Photo of the Week – August 16, 2018

I’ve been spending a lot of this summer at Lincoln Creek Prairie, right across town from my house.  Much of my time there has been spent working on my square meter photography project, but I’ve wandered a lot through the rest of the prairie as well.  Visiting the same site frequently always helps me appreciate the dynamic nature of prairies.  I get to track individual flower blossoms as they transform from buds to blossoms to seed heads, and watch insects move from larva/nymph stage to adult.

Last weekend,  for example, I visited the prairie two days in a row and spotted four different Chinese mantises  that had just emerged from their last molt, leaving their exoskeletons behind.  I don’t think I’ve ever seen one of those exoskeletons before, let alone four over a two day period.  I’m guessing the skeletons don’t usually hang around long before they fall, dry up, and shrivel into obscurity – not necessarily in that order.

A Chinese mantid peers at me as I eased my camera toward it.  This one was photographed a few days before I found the exoskeletons and recently-molted adults.  
This is one of four shed mantis exoskeletons I found over a two day period.

One of my most exciting finds at Lincoln Creek this month was a small bee with gorgeous blue eyes.  It was a male Tetraloniella cressoniana – something I know only because I sent the photo to  Mike Arduser for identification.  I’ve photographed this species once before, back in 2009, and I wrote about it in a 2011 blog post.  The bee is noteworthy because it is very specialized in diet – feeding only on pitcher sage, aka blue sage (Salvia azurea).  Not coincidentally, that is the flower species in both pictures I have of this species.

Ever since learning about the species from Mike, I’d been hoping to see and photograph it again.  I finally got my wish last week, on a dewy morning at Lincoln Creek.  The bee was poised on a blue sage flower, probably waiting for the prairie to warm up and dry out enough that females would emerge from their nests.  I took quite a few shots of it as I gradually edged closer and closer, until it nearly filled the frame.  As soon as I got home, I fired off one of the photos to Mike, who enthusiastically identified it for me.

A male blue sage bee, which tolerantly allowed me to photograph it – only, I assume, because no females were available to chase.

Dewy mornings have always been favorite photographic opportunities for me, especially when the wind is calm.  Insects get trapped in dew drops, making them easy to photograph, and the entire prairie glistens and sparkles as the first light of the day hits it.  Photographing individual dew drops is always alluring, but rarely turns out very well for me – my macro lens doesn’t magnify them enough for my taste, and depth-of-field issues and slight breezes increase the technical difficulty significantly.  Now and then, however, I find the right situation.  That happened last week with a big droplet near a patch of sensitive briar flowers.

A dew drop and sensitive briar flower (Mimosa quadrivalvus) made a pretty combination.

Lincoln Creek Prairie has been a favorite spot of mine since I moved to town over 20 years ago.  It’s only about a mile from my house, and is a nice restored prairie with lots of flower and insect diversity.  The prairie is small and subdivided by tree lines and roads, but none of that really affects close-up photography.  Despite having made hundreds of trips to the prairie before this summer, though, I’m still finding new subject matter and making new observations – showcasing beautifully what prairies are all about.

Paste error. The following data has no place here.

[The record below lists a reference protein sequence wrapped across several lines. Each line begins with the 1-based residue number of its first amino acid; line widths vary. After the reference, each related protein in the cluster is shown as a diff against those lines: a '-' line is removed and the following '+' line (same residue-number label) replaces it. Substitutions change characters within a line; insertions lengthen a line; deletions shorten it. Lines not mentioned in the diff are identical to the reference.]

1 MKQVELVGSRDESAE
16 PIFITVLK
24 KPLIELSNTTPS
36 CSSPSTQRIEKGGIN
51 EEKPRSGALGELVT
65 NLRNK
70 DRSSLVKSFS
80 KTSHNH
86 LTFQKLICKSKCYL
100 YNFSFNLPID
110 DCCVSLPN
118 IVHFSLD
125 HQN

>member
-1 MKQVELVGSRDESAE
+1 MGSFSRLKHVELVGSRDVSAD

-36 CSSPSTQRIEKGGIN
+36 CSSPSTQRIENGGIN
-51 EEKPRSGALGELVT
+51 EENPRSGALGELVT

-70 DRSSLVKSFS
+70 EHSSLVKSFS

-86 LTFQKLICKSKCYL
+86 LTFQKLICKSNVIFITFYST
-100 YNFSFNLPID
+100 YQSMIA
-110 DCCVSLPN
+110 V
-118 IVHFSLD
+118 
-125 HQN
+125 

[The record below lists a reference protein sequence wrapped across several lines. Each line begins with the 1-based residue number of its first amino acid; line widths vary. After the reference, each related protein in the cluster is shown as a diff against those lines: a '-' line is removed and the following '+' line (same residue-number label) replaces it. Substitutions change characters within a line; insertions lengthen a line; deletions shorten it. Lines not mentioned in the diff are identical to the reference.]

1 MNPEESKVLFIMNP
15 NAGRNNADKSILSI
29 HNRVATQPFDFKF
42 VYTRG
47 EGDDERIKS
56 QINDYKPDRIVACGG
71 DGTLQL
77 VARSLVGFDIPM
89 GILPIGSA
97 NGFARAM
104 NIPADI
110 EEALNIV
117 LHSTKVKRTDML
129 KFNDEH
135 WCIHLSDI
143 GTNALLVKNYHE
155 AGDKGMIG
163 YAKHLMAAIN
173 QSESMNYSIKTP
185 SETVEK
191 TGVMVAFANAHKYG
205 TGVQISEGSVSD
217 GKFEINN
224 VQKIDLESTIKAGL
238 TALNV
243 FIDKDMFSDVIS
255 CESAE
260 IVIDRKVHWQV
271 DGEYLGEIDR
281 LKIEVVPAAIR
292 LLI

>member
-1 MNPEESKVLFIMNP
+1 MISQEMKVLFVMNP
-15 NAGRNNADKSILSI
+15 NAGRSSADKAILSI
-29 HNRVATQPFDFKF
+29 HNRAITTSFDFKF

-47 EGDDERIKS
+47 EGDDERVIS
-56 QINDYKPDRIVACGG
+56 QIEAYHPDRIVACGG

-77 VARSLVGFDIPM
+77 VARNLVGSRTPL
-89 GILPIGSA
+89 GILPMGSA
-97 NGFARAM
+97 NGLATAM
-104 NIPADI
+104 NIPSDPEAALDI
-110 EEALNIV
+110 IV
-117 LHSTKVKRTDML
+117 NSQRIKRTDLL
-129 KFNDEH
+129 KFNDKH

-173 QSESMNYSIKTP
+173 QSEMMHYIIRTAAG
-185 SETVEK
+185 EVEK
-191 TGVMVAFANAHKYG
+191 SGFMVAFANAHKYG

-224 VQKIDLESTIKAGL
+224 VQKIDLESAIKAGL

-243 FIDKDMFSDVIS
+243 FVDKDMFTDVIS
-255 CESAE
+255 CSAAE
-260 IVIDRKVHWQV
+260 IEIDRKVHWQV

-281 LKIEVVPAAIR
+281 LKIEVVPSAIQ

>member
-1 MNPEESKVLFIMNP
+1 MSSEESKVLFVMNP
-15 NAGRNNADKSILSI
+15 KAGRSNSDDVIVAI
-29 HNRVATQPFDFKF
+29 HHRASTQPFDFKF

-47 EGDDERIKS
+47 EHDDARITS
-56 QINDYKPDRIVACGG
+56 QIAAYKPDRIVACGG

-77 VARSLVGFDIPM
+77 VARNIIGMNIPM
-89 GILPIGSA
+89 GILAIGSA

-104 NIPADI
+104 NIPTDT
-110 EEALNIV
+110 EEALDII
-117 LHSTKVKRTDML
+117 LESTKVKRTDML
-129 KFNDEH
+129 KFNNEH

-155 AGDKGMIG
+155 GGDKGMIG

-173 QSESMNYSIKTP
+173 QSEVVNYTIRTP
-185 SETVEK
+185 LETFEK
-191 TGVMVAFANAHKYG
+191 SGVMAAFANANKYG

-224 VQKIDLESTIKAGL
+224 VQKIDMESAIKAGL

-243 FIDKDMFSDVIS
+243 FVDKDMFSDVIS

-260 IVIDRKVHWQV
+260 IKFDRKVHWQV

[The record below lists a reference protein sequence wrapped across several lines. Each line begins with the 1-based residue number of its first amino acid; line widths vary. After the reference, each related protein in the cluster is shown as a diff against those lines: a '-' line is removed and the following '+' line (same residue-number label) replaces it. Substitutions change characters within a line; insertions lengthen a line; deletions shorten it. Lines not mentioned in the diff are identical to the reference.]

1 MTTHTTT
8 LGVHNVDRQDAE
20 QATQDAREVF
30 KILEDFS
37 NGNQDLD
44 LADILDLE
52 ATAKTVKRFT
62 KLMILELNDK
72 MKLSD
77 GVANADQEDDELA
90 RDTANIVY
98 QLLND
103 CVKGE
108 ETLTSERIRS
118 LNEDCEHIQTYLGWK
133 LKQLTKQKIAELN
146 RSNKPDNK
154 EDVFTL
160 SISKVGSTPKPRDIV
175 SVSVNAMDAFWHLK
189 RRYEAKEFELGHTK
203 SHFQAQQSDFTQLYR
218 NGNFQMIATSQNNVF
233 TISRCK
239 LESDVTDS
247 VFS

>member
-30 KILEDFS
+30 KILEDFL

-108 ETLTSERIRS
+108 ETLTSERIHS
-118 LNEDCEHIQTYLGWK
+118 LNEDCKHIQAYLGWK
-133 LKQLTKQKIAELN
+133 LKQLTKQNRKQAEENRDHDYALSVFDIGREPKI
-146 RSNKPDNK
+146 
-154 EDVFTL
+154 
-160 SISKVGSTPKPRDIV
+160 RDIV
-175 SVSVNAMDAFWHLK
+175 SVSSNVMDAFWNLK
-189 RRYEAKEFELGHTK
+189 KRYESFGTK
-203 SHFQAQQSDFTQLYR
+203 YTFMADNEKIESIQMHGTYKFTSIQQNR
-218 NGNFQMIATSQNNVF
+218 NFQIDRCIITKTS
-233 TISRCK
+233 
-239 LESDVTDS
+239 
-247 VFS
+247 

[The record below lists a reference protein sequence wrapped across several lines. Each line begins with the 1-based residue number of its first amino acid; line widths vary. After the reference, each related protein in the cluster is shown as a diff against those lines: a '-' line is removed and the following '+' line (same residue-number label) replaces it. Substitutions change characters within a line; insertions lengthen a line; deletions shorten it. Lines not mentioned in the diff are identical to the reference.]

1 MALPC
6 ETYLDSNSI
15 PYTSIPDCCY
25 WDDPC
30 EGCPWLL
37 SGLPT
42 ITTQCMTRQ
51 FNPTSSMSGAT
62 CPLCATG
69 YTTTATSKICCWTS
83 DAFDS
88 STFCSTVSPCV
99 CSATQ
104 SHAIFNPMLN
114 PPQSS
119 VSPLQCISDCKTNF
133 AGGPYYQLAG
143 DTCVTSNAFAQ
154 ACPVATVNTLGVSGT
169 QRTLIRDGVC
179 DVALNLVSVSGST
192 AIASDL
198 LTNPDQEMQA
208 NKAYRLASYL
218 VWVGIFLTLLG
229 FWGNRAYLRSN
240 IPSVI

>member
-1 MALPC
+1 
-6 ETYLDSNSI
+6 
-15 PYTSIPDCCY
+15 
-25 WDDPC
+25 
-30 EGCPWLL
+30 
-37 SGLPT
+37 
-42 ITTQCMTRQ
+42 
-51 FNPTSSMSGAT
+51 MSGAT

Photo of the Week – November 14, 2014

The praying mantis is an impressive predator, especially when it’s a Chinese mantis the length of a ball point pen.  The ones who live around here seem to have a particular affinity for sphinx moths.  I haven’t yet watched the capture take place, but I’ve seen the mantises (mantes? mantids? critters?) devouring their fuzzy prey several times, including one I photographed last year.  Almost exactly a year later, I took the following photos at the same prairie.

A Chinese mantis feeding on a sphinx moth.  Lincoln Creek Prairie; Aurora, Nebraska.
A Chinese mantis feeding on a sphinx moth. Lincoln Creek Prairie; Aurora, Nebraska.

You can see from the photo how well this mantis can hide – it is exactly the same color as the pitcher sage (Salvia azurea) plant it was hunting on, and its shape and texture blend in perfectly.  Other mantis species around the world have even more sophisticated camouflage, which almost seems unfair.

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ENPO140828_D057

After watching the mantis for a little while, I decided to try out the video function on my camera.  I’ve been trying to do a little more video work lately anyway.  If you’ve always wanted to see watch a mantis eat up close – and who wouldn’t want to?? – here’s your chance.  The barking in the background is from the dogs in the nearby animal shelter who were apparently excited to watch a prairie ecologist take video of a praying mantis…

My favorite shot of the day was this last one.  There is sure a lot of personality in a mantis face…

"Just trying to eat here... do you mind?"
“Just trying to eat here… do you mind?”

Chinese mantises are, of course, not native to the U.S., but as far as I can tell from bug-smart friends, don’t seem to be having any major negative impacts (neither are they providing the kind of “pest control” they are often introduced to provide).  Some introduced species have certainly become major ecological disasters, but it seems the Chinese mantis is just a new predator for prairie insects to watch out for, and for prairie enthusiasts to enjoy watching.

(Now would be the appropriate time for entomologically-savvy readers to correct my ignorance on the topic of the Chinese mantis and its impacts.  Please do.)